E-commerce has witnessed unprecedented growth in recent years and has changed the way marketing was perceived in the past. Without physically visiting brick and mortar shops one can buy his favourite products on internet. E-commerce in India is still in formative stage but holds a tremendous opportunity for the days ahead. It is a sunrise sector growing by leaps and bounds. The growing internet penetration and Smartphone users have made e- commerce on internet feasible. With government’s resolute action to integrate India digitally by pursuing programmes like ‘digital India’ and national optical fiber project which will connect 2.5 lakh gram panchayats with a broadband speed of 100 mbps holds enormous prospect for this sector. India’s e-commerce industry is primarily boosted by the country’s attractive demography of a young population. The country will have over 300 million new online shoppers in the next 15 years, making online retailing the largest online segment.
Present status of e-commerce
E-commerce share in India's total retail share is less than one percent as of 2014 data. E-commerce industry is likely to clock a compounded annual growth rate (CAGR) of 35% and cross the $100-billion mark over the next five years, from $17 billion at present, according to an Assocham-Pricewaterhouse Coopers study. Riding on the strong growth momentum of 2015, the e-commerce sector is estimated to see a 72% jump in the average annual spend on online purchases per individual in 2016, from the current level of 65%, the study said.
Till now the success of e-commerce is limited to metros and big cities. Brick and mortar shops are still dominant players in major towns and cities. It has to cover a long distance to emerge as a dominant player as still over 78 percent of the population lives in villages. There are many challenges which will hinder its growth like internet coverage, availability of Smartphone, greater network speed, robust supply chain and economical data services. The other imminent challenge they face in terms of investment to scale up their activity. Allowing FDI in e-commerce can address this issue but for the time being it is unlikely that government would be yielding under pressure from traditional business houses. At present FDI is allowed only in B2B cash & carry services and not in B2C. Robust payment system and encouraging customers to pay electronically which needs to stress upon. It has to overcome the traditional mindset of the people where one is satisfied by physical examination of the product before buying. Better 3-D modeling technology can be adopted to produce a 3D simulation of product at the consumer end which will almost give a sense of physical presence of product. It is unlikely that without overcoming these challenges e-commerce will able to sustain their success story on pan India.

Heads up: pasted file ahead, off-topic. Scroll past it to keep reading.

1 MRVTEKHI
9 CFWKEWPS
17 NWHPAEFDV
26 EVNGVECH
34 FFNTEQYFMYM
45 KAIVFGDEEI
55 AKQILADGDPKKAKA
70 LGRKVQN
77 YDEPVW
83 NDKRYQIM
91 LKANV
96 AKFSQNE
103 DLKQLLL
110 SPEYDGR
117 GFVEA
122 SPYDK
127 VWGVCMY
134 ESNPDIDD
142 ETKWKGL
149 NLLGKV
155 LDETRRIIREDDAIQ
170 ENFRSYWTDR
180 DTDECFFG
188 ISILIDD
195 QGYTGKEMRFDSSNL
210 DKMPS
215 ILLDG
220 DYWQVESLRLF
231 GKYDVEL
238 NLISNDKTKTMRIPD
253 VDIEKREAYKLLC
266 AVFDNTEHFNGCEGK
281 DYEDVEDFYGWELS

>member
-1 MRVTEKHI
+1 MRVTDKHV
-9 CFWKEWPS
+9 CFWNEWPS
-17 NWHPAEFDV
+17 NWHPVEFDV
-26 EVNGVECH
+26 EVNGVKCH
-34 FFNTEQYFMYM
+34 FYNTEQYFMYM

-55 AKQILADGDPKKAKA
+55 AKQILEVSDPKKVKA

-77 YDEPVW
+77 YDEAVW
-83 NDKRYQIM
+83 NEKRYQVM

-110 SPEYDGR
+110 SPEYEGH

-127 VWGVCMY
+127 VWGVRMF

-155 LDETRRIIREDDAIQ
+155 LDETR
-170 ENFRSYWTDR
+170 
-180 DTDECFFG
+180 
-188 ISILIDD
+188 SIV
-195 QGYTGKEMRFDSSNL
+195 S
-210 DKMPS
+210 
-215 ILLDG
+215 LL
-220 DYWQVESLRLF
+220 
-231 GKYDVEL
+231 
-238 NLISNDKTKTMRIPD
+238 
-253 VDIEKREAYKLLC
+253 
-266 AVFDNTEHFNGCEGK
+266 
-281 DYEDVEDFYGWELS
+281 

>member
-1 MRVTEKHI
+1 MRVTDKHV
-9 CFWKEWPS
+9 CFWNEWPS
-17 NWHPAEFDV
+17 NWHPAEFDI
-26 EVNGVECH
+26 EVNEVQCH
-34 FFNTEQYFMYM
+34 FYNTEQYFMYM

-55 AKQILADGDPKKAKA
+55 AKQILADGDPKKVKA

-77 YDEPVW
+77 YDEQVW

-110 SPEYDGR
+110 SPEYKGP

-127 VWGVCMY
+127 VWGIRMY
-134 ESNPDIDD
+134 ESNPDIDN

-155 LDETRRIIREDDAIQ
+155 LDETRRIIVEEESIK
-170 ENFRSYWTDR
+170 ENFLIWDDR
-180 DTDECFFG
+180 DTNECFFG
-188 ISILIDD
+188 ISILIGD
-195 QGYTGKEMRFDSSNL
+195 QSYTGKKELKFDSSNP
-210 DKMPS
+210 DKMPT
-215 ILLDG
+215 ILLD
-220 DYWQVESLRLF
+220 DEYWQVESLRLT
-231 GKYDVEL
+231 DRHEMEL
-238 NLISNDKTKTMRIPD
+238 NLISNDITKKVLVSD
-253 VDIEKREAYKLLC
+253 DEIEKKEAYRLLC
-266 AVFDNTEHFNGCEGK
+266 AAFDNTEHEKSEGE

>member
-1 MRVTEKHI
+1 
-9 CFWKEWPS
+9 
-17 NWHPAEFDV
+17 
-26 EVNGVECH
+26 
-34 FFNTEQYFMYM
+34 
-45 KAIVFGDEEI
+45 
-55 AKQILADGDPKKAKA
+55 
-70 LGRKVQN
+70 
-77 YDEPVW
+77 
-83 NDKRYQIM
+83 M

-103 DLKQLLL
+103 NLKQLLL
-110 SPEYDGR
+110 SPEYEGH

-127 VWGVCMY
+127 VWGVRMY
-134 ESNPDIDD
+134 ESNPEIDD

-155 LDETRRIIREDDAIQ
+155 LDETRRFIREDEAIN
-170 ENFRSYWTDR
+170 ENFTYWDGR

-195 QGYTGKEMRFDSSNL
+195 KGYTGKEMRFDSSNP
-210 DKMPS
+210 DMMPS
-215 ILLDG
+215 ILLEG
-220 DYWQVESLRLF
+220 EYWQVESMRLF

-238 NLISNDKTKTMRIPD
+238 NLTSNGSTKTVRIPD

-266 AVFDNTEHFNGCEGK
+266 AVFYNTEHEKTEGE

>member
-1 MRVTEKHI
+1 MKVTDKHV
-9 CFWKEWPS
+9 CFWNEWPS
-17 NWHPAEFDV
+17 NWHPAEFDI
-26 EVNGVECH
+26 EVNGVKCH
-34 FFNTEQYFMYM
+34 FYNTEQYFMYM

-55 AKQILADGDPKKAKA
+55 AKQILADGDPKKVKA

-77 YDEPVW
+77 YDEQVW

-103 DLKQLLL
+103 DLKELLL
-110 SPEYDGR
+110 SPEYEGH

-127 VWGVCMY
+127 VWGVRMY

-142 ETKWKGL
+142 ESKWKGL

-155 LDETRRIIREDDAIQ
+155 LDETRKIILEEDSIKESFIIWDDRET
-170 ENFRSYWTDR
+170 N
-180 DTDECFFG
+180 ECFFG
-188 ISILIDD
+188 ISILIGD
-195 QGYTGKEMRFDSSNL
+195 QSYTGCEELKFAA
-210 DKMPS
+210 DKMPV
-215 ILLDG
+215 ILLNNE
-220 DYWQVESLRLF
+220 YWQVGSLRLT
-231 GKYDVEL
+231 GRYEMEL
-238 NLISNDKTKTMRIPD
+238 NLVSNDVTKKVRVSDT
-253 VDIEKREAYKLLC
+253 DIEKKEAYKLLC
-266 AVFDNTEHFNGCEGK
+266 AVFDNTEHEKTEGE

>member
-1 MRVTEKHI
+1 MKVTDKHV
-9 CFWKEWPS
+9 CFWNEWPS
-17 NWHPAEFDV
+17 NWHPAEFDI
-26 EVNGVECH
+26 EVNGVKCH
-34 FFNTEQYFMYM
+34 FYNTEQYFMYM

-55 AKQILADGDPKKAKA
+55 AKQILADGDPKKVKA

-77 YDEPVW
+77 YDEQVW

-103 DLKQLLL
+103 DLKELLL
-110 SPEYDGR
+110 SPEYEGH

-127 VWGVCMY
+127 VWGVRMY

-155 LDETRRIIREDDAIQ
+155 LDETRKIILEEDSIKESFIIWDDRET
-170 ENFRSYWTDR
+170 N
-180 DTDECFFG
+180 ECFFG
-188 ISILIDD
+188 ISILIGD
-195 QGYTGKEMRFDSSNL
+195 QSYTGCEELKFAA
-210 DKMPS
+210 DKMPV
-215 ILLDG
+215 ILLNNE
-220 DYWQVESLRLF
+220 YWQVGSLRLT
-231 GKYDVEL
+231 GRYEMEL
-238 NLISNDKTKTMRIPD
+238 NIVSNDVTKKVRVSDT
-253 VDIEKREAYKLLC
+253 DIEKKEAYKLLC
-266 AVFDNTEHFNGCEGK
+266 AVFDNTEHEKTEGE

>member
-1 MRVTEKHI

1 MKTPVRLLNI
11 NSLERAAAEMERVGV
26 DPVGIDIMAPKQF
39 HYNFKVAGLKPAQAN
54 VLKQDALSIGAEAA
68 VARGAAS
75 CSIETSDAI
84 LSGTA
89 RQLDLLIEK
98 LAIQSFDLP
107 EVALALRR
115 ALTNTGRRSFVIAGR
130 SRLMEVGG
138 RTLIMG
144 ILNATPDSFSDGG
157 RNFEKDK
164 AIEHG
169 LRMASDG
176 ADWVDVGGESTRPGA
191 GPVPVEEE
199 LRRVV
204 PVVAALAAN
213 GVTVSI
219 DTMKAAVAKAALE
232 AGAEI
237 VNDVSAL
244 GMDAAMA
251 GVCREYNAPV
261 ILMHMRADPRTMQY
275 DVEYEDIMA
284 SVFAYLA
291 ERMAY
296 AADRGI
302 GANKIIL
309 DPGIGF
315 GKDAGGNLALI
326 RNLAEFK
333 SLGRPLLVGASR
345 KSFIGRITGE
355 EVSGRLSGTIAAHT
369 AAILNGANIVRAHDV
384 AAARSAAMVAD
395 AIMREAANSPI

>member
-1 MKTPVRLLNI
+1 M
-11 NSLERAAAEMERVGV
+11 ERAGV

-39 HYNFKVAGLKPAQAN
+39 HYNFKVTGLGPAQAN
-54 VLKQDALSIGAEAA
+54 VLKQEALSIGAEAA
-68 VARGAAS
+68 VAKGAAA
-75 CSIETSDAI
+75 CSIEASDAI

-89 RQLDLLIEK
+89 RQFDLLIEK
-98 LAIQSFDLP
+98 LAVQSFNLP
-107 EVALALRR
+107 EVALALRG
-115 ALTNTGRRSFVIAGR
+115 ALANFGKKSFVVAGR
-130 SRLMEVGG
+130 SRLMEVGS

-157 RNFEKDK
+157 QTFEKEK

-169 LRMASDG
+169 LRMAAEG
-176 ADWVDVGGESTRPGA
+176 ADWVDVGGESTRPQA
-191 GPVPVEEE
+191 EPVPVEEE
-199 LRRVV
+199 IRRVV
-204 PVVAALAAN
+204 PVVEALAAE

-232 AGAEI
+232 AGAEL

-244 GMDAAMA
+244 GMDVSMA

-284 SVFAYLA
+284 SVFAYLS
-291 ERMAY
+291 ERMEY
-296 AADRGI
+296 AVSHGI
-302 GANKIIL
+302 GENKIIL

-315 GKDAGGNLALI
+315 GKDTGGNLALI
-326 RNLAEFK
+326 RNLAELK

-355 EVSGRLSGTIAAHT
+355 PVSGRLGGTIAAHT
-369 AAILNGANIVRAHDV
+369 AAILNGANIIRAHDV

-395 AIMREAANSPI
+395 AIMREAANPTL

The various pros associated with e-commerce are:
• It has increased sales transparency due to online payment and electronic record.
• In metro and cities where people find diminishing leisure time it has made possible for them to buy things while working and commuting.
• It has in a way distressed our public transportation system by halting physical movement of people to buy their goods.
• It has lessened carbon emission by vehicles by using an efficient dedicated delivery system.
• A small manufacturer can approach global audience of buyers using e-commerce platform.
• It has led to more competitive pricing and customers can compare among different sellers.
• Provided the employment to numerous persons working in IT and the Supply Chain Management.
The various cons associated with e-commerce are:
• Distorting market by sourcing products from states which has lower taxes.
• Due its predative pricing it has a potential to destroy local mom and pop shops and other traditional retailers and in turn can increase the unemployment.
• It has dented profit of big stores which provides a large number of employments.
• Increasing of packaging garbage mostly comprising of plastic.
• Inferior quality of product being delivered than what is shown on e-commerce website.
• Absence of dedicated regulator to arbitrate dispute arising out dubious products.
E-commerce impact on traditional retailers or business model
Online shopping has shown accelerated growth while brick-and-mortar shops are witnessing a slowdown. Undoubtedly e-commerce has hit traditional retailers and business models. According to a recent study shopping malls are suffering from lesser footfalls leading to around 25% vacancy rate, along with a 30% drop in rentals in the last one year. But these trends are in sync with global trends evident in US, UK and other countries. Traditional retailers have to innovate their business model and embrace the inevitable technological change that is going on. To compete with online retailers they may even have to cede certain portion and look for new avenues. Business houses those who adapted to this situation are doing exceedingly well.
Though it has destroyed certain local shops and unemployed people on one side but has created an all together new employment opportunity in online stores and distribution network. E-commerce companies are redefining how customers buy and manufacturers sell.
It has indeed made market more efficient and cost sensitive. It is law of the nature that a less efficient system will be replaced by a more efficient system. Government on its part has to check that e-commerce didn’t indulge in unfair practices by making a firm regulatory structure at the earliest to guide this juvenile industry in its course.
Moreover the booming of e-commerce cannot be seen only from the angle of traditional business model but it has to be looked by keeping consumer at the centre and benefits it brings to them.